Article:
Thank you, Mr. Chairman, for organizing this important hearing.
Before I begin, I want to welcome the newest Member of the House Budget Committee, Congressman Charles Djou from Hawaii. We look forward to working with you to help tackle our fiscal and economic challenges, and bring accountability to the Federal budget process.
Congratulations, Charles, on your recent swearing in as a Member of Congress and your appointment to this committee – and a special welcome to you and your family to our nation’s capital.
And welcome to you, Chairman Bernanke. It’s appropriate that you are coming before our committee today to talk about the state of the economy because the health of the U.S. and global economy is increasingly intertwined with budget and fiscal issues.
Over the past few months, we’ve watched as the sovereign debt crisis in Europe has boiled up to threaten that Continent’s economic recovery and even global financial stability in general.
In some ways, we are seeing a replay of a similar dynamic which impaired global financial markets in 2008. The fear then was systemic exposure to bad mortgage-related assets, but the fear now is driven by exposure to sovereign credit and the possibility of a debt-induced economic slump.
Ominously, interbank lending rates like LIBOR are on the rise and credit spreads have widened as investors have become much more risk averse. Volatility is up and the stock market is down.
What we are watching in real time is the rough justice of the marketplace and the severe economic turmoil that can be inflicted on profligate countries mired in debt.
At the moment, the U.S. is at the periphery of the European debt crisis and has even reaped some short term benefits, like lower long-term interest rates as a result of the renewed global flight to safety.
But Americans are left to wonder: Could we one day find ourselves at the epicenter of such a crisis? Could a European-style debt crisis one day happen here in the U.S.?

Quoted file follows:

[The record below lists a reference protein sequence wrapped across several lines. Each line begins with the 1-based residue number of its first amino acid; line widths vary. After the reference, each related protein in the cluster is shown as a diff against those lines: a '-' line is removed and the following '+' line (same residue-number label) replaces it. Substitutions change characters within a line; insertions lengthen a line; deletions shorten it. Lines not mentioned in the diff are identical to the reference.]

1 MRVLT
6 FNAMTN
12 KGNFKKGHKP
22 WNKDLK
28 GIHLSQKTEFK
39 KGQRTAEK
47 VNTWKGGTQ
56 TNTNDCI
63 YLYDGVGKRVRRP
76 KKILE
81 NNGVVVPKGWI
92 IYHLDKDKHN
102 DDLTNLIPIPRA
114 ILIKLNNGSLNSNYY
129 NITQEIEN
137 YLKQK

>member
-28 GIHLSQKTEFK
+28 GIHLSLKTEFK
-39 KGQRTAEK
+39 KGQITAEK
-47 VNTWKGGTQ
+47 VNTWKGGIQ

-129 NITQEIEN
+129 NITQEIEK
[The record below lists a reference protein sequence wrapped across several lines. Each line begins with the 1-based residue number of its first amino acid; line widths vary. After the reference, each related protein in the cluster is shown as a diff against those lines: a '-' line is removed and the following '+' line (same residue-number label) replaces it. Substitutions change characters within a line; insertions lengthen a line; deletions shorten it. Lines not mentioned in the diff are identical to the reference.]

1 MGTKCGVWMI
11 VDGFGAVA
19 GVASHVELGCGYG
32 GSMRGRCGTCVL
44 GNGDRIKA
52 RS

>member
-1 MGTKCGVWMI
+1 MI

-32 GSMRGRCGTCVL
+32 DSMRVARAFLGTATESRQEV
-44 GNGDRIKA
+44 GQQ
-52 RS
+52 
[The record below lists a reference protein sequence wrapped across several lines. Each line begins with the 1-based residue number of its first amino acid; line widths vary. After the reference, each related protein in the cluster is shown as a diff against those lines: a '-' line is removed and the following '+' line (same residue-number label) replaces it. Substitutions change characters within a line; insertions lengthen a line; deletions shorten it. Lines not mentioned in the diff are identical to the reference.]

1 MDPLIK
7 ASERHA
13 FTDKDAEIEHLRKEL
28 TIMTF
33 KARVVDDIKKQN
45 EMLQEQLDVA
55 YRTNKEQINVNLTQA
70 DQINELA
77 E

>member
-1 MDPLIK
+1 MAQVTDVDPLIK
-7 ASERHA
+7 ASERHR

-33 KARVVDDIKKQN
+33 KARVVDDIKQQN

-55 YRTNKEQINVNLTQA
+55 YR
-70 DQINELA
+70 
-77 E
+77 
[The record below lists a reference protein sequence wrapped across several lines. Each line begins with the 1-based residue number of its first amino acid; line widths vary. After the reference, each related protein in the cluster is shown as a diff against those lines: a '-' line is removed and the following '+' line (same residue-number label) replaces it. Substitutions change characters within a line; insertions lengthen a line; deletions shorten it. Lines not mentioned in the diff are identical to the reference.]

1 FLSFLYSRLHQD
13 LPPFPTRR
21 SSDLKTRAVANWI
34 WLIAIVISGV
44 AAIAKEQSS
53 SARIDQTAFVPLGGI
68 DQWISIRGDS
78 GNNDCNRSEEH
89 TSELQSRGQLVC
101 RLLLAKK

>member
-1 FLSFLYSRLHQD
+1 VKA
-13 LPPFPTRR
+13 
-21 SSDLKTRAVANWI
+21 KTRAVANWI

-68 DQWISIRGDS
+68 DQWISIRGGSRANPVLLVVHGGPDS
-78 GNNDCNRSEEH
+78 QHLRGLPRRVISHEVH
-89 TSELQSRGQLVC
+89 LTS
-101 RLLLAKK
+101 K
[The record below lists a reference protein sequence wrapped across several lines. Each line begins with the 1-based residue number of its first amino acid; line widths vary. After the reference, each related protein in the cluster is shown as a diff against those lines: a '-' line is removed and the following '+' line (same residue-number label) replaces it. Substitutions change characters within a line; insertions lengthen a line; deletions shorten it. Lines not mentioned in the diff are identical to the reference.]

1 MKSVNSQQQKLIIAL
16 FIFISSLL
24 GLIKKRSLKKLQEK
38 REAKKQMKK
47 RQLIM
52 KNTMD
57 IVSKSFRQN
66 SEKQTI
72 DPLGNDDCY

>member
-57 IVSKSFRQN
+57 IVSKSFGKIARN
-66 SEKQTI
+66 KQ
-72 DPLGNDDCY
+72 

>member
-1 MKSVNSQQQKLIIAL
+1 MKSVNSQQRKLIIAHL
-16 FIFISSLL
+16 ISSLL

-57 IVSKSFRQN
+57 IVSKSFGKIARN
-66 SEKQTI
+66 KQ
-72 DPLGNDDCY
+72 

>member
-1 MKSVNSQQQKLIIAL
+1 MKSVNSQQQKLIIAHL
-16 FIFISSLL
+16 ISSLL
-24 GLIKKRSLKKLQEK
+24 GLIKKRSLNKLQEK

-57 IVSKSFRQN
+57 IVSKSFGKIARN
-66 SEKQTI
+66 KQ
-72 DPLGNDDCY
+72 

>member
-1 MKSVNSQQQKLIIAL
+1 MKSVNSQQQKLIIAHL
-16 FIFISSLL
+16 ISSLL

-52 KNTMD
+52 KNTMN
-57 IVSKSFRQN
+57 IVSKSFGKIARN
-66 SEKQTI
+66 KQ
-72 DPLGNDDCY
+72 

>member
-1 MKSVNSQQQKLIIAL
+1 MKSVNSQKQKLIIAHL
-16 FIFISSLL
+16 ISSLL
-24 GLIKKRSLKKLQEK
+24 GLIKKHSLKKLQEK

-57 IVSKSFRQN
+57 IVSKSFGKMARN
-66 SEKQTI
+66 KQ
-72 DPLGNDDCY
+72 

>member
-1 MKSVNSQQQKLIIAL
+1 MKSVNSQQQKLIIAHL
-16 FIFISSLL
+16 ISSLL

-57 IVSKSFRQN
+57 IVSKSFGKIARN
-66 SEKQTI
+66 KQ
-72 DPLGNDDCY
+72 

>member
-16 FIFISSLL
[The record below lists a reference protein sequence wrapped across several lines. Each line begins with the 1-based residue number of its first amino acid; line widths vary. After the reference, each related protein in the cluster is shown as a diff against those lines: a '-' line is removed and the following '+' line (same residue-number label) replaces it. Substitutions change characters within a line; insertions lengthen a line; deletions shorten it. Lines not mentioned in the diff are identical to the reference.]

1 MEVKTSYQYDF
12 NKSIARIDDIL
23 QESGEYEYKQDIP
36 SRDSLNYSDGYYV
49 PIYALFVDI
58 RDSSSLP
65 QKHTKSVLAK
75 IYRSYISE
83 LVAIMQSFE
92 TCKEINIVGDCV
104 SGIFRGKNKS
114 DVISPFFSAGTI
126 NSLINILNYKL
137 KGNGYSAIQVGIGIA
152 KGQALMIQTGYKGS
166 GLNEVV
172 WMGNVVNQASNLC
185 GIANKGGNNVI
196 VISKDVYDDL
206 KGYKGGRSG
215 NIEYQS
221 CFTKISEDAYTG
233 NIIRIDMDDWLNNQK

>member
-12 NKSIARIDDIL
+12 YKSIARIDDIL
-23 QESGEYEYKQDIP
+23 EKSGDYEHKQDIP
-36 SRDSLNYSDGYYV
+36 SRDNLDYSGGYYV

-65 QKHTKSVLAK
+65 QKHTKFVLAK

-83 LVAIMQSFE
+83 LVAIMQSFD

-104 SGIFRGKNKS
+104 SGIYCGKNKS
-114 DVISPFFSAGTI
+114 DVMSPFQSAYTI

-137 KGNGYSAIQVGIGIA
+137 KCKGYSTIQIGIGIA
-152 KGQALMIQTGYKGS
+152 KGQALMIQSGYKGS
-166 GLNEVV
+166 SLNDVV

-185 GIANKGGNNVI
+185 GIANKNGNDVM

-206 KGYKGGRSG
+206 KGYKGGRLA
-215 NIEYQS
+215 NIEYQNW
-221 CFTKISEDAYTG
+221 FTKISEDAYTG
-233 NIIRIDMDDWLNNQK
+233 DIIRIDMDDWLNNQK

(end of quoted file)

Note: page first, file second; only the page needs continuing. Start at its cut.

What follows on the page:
The answer is undoubtedly “yes.” And the sad truth is that inaction by policymakers to change our fiscal course is hastening this day of reckoning.
A brief look at the budget numbers shows that our current fiscal situation – and its trajectory going forward – is dire.
The budget deficit this year stands at $1.5 trillion, or just over 10 percent of GDP. Under the President’s Budget, the CBO tells us that the level of U.S. debt will triple by the end of the decade, meaning that in a few short years, the U.S. is poised to join that group of troubled countries whose public debt absorbs a large and growing share of their economic output.
A fiscal crisis here in the U.S. is no longer an economic hypothetical, but a clear-and-present risk to our economy, to society’s most vulnerable citizens, and America’s standing in the world.
As the example of Greece has shown, market forces and investor sentiment do not offer countries the luxury of time and delayed promises to get their fiscal house in order. Empty rhetoric is no substitute for results.
Foreigners now own roughly half of U.S. publicly held debt and their willingness to fund our borrowing at record-low interest rates will not continue forever. The size of our current and future funding needs makes us quite vulnerable to a shift in market sentiment and higher-than-expected interest rates.
The re-emergence of the bond vigilantes and exposure to the rough justice of the marketplace would certainly make our bad fiscal situation even worse.
The main point here is that there is a need for policymakers to re-assure credit markets that the U.S. is engaged in charting a clear course back to sustainable deficit and debt levels soon.
It’s clear to me that this means reining in government spending, not simply ramping up taxes. In particular, we need to reform our entitlement programs, which threaten to grow themselves into extinction, collapse our safety net, overwhelm the entire Federal budget, and sink the economy in the process.
The budding sovereign debt problems in other parts of the world provide us with a cautionary tale that it’s always best to take action to shore up budget deficits before market forces demand it.
The Majority’s failure to even offer a budget and its commitment to continue spending money we don’t have – creating brand new entitlements and plunging our nation deeper into debt – tell me, and tell the bond markets, that Washington still doesn’t recognize the severity of our fiscal and economic challenges.
I look forward to your testimony today, Chairman Bernanke, and remain hopeful that policymakers will heed your warnings and chart a sustainable course to avert the next crisis.